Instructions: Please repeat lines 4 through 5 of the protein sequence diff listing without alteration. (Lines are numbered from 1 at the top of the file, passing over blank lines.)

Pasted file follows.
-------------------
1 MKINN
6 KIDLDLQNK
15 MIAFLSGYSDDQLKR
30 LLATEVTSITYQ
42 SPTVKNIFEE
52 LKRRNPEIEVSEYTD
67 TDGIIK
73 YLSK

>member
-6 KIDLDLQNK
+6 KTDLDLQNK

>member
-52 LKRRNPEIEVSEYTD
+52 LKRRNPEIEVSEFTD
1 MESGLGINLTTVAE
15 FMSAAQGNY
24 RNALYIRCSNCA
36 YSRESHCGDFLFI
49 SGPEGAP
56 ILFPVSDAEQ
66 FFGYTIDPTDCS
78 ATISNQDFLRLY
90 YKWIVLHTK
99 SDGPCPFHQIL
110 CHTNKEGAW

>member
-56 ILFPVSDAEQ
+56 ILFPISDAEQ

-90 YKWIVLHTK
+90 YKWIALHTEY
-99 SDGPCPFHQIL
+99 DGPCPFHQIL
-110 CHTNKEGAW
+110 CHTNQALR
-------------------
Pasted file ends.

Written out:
30 LLATEVTSITYQ
42 SPTVKNIFEE